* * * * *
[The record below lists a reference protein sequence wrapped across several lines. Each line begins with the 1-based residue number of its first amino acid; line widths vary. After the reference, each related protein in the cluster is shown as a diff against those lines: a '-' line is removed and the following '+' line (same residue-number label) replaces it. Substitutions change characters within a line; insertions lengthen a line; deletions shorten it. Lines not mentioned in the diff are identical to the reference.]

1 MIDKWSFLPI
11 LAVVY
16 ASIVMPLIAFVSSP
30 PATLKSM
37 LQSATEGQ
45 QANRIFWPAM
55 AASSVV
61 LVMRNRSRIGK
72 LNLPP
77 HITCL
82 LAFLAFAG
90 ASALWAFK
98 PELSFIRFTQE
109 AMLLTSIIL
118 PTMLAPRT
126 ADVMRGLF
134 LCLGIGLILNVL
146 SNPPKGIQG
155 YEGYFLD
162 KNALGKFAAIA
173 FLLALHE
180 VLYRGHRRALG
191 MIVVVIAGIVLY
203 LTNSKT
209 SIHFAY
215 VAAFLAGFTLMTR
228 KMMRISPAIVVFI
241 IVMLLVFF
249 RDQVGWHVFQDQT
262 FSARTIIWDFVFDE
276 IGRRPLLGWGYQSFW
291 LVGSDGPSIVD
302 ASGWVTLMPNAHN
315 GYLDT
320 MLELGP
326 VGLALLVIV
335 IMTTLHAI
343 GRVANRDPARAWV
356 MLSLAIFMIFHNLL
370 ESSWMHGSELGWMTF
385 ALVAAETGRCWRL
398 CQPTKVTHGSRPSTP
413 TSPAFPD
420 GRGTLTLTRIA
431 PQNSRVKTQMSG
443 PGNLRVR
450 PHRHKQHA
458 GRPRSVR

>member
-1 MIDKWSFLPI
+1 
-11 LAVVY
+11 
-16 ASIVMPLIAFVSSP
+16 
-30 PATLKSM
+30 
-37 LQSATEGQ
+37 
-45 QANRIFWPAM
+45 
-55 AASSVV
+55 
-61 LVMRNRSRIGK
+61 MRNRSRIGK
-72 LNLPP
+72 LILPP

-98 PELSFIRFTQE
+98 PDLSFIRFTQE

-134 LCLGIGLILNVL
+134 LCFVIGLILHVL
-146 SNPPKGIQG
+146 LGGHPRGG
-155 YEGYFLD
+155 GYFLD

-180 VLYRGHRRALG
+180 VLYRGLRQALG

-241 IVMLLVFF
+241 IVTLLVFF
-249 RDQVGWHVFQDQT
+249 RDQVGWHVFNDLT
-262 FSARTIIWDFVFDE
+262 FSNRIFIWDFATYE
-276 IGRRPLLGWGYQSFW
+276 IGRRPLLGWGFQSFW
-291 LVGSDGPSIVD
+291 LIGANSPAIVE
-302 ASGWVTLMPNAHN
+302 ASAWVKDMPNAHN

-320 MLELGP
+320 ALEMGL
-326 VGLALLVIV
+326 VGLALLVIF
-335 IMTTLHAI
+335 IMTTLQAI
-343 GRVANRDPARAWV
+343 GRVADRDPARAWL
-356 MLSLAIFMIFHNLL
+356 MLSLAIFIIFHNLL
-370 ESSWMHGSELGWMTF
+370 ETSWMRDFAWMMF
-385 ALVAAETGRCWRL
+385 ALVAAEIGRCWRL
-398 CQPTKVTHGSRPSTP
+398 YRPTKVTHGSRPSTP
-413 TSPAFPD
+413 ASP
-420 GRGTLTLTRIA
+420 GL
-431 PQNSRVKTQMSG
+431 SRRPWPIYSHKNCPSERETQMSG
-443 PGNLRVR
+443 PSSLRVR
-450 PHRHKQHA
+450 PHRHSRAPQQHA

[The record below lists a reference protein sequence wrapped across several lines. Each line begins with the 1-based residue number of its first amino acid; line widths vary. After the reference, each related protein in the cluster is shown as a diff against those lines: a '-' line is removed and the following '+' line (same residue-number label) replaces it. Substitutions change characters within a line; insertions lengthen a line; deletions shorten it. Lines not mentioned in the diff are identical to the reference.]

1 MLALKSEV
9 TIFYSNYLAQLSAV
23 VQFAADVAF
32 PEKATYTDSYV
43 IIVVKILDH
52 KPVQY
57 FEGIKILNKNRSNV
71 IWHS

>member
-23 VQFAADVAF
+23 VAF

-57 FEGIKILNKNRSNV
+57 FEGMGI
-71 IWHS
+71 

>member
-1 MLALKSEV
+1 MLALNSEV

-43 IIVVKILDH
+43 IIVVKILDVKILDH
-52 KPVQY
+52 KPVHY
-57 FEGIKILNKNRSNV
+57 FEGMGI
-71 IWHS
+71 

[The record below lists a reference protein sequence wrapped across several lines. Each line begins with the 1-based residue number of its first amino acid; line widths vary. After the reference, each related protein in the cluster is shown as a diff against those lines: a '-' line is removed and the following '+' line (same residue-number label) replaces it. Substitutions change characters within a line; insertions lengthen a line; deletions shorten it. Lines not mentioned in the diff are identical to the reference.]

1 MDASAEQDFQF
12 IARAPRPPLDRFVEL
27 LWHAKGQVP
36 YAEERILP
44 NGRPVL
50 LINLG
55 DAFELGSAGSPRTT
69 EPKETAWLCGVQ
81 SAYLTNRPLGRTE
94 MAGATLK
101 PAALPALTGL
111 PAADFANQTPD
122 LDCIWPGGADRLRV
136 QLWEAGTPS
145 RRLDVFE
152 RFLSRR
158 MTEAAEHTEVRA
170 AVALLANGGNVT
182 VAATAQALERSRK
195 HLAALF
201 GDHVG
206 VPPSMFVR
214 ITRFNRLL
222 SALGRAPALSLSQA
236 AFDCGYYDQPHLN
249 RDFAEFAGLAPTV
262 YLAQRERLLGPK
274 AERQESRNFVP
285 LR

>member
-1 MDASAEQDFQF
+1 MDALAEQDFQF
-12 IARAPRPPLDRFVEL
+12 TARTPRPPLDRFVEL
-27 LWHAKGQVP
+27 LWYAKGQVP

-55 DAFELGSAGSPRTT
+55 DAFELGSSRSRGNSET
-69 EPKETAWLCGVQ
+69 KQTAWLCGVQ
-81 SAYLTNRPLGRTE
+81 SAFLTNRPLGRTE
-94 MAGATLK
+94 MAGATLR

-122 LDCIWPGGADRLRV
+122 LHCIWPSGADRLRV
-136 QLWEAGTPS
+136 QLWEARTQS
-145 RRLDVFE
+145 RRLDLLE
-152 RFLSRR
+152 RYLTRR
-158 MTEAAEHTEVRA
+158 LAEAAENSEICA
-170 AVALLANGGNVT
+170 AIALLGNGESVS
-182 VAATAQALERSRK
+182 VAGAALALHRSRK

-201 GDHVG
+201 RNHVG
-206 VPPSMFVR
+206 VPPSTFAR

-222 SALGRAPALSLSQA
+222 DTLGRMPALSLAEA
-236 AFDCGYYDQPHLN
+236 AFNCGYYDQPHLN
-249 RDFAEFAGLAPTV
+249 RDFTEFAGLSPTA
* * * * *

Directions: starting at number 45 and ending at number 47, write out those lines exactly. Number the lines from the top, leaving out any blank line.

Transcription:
420 GRGTLTLTRIA
431 PQNSRVKTQMSG
443 PGNLRVR